LOS ANGELES — Throwing out the first pitch at a Major League Baseball game is a ceremonial honor few people refuse.
Tony Ferguson’s not most people.
Ferguson, who holds the interim UFC lightweight title, currently trains in Costa Mesa, California, which is in the heart of Orange County, the Los Angeles Angels’ stronghold.
But Ferguson grew up in Ventura County, which is Los Angeles Dodgers country, and he bleeds Dodger blue.
So when the Angels asked him to throw out a first pitch in Anaheim, he politely declined.
“They offered me to throw out the first pitch at Angels Stadium, but I had to tell them I’m a Dodgers fan,” Ferguson said Thursday. “I’m Dodgers all day, baby.”
Somewhere along the way, Ferguson (23-3), who meets Khabib Nurmagomedov (25-0) in the main event of UFC 223 on April 7 in Brooklyn, came to a conscious conclusion that he was more concerned with becoming the best fighter he could possibly be than in winning popularity contests.
A modern fighter is supposed to be a one-person marketing machine, using social media to connect with fans and increase their popularity. In turn, that should in theory open doors to earn every last dollar during the relatively short window that fighters have in the main-event limelight.
Ferguson, though, believes he didn’t fully come into his own until he stopped caring whether people love him. And he doesn’t care if you think that’s weird.
“I used to be in love with that,” Ferguson said. “But when I shed all that light, when I stopped doing all this for likes and retweets, is when I saw my numbers skyrocket. You know what I’m saying? That’s real people.”
That mindset has freed Ferguson to be the person that he wants to be when he makes public appearances. Ferguson talks in a scattershot stream of consciousness, which doesn’t lend itself to easy-to-follow sound bites, but is an approach which comes from the heart.
“I don’t want to be a cookie-cutter-fortune-cookie-bubble-gum-chewing fighter,” Ferguson said. “Absolutely not. I don’t follow anybody. If people want to follow me, it’s because they see talent. I didn’t get into here because this [expletive]. I didn’t get here because of this. This belt’s a paperweight. It’s a big, shiny paperweight. I don’t wear it around. I don’t want to get too comfortable with where I am.”
UFC 223 marks the fourth time Ferguson and Nurmagomedov have been scheduled to fight. On one of the previous occasions, Ferguson had to pull out due to a lung illness. The other two, Nurmagomedov had to withdraw, most recently in March of last year, when the Russian was pulled from the card the day before the show due to a weight cut gone awry.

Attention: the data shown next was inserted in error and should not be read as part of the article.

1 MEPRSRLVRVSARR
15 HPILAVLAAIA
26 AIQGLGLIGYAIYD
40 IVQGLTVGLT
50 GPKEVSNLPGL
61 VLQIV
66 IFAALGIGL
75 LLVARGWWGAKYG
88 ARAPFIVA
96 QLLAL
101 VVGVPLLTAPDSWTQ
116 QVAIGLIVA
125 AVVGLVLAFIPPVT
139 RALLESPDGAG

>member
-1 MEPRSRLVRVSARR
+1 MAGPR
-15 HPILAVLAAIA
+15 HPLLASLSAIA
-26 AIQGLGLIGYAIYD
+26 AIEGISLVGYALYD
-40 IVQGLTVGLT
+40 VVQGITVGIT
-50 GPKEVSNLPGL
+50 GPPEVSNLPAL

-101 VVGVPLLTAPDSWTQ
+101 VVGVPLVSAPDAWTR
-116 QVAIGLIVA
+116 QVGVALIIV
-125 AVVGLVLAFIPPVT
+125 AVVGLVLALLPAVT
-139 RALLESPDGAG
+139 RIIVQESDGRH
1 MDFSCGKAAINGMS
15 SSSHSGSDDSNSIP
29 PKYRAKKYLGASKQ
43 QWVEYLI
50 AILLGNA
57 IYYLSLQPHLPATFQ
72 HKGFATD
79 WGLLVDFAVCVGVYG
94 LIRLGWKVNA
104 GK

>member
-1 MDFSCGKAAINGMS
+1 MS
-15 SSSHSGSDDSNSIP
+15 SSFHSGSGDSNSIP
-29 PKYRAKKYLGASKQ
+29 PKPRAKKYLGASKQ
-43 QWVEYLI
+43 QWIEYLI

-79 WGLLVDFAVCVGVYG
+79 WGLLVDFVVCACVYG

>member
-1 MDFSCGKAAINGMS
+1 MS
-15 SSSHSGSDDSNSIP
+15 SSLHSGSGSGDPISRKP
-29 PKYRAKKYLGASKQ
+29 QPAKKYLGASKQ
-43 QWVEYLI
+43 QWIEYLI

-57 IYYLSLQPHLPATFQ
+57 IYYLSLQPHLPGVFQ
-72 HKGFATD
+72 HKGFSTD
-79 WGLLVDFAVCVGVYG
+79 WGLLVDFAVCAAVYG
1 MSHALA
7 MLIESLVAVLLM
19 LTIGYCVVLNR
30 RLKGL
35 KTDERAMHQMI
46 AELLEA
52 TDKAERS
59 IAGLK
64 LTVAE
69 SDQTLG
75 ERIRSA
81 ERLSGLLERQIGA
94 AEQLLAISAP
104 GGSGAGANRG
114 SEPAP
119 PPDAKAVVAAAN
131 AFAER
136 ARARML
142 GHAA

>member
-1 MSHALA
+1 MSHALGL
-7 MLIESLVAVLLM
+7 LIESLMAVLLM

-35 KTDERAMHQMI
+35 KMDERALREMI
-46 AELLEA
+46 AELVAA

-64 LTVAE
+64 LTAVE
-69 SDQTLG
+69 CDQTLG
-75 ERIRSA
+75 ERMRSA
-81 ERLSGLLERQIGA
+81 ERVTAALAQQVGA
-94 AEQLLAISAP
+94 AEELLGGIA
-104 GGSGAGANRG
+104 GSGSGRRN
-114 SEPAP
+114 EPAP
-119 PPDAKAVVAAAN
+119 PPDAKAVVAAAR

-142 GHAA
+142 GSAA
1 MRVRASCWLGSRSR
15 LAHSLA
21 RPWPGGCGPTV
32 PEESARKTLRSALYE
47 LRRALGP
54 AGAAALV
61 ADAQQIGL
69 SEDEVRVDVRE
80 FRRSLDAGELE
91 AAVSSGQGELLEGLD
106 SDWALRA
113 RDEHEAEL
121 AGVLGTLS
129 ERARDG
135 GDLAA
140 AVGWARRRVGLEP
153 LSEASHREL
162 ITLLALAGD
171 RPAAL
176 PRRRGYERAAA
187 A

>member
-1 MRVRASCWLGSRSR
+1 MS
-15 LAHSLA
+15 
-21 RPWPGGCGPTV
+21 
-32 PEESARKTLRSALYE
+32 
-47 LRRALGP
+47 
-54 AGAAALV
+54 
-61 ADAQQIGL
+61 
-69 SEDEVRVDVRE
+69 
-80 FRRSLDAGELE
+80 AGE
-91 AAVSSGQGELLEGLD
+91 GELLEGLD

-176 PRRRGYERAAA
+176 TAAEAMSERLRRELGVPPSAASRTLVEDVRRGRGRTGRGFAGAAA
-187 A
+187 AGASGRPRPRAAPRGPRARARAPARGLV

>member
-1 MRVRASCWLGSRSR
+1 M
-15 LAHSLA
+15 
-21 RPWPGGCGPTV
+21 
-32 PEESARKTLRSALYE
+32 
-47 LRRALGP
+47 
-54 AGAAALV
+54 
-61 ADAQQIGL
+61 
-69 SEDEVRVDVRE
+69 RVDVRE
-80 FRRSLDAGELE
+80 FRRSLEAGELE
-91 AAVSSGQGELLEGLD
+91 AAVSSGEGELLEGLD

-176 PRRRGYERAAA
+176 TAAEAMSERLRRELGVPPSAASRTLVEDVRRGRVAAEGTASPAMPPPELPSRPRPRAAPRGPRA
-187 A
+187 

The history of the two has led to testiness on more than one occasion. The duo were all over the map insulting one another during a Wednesday teleconference, with Nurmagomedov calling Ferguson’s title “fake” and Ferguson calling his opponent, among other things, “a flat-footed, duck-billed platypus.”
Ferguson believes Nurmagomedov isn’t a bad person at heart, but that he’s surrounded himself with the sort of hangers-on that Ferguson himself has shed.
“Khabib is not such a bad guy, but he surrounds himself with the wrong people who are putting stuff in his head full of [expletive] and this and that. I used to have that.”
That’s also not to say Ferguson, who brings a 10-fight winning streak into the bout, lacks respect for what Nurmagomedov, and other big guns at 155 pounds, have achieved in the cage.
“There’s the blood, sweat and tears,” Ferguson said. “A lot of people don’t get to see that. I do respect Khabib. Nate Diaz, he’s a real fighter. Conor? He’s a real fighter, too. Everybody has their ways to do their things. But just because one person says, ‘That’s the way you gotta be,’ cookie cutter, that’s not how I am.”
Ferguson’s penchant for keeping it real does come with a price. McGregor, who has yet to defend the lightweight title he won in November 2016, has more than seven million Twitter followers. Nurmagomedov has 232,000. Ferguson has 113,000. There’s been more clamor among the fans for a McGregor-Nurmagomedov fight than for McGregor-Ferguson.
But Ferguson’s approach has gotten him this far. He can’t fake it. He can’t put on an Angels jersey and pretend to be a fan when he’s rooted for the Dodgers his whole life. He won’t pretend to be someone he’s not in order to get more followers.
And during a time in which people are starting to re-examine the amount of time they waste on social media, his advice is for others to do the same.
“Everybody is so uptight worried about what everyone else thinks,” Ferguson said. “Stop. Unplug, go out. Do something with your life. Get off of this [makes hand motions like scrolling through a cellphone]. Go do something.”
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